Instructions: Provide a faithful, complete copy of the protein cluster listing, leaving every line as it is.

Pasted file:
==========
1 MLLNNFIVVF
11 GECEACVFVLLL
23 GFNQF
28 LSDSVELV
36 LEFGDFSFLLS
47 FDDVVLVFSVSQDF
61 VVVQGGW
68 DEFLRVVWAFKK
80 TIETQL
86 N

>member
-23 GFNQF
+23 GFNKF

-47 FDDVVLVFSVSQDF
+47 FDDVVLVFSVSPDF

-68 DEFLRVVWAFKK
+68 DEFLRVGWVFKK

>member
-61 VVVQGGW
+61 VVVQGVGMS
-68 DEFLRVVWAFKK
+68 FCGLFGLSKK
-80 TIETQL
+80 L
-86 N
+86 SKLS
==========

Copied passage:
1 MLLNNFIVVF
11 GECEACVFVLLL
23 GFNQF
28 LSDSVELV
36 LEFGDFSFLLS
47 FDDVVLVFSVSQDF
61 VVVQGGW
68 DEFLRVVWAFKK
80 TIETQL
86 N

>member
-23 GFNQF
+23 GFNKF

-47 FDDVVLVFSVSQDF
+47 FDDVVLVFSVSPDF

-68 DEFLRVVWAFKK
+68 DEFLRVGWVFKK

>member
-61 VVVQGGW
+61 VVVQGVGMS
-68 DEFLRVVWAFKK
+68 FCGLFGLSKK
-80 TIETQL
+80 L
-86 N
+86 SKLS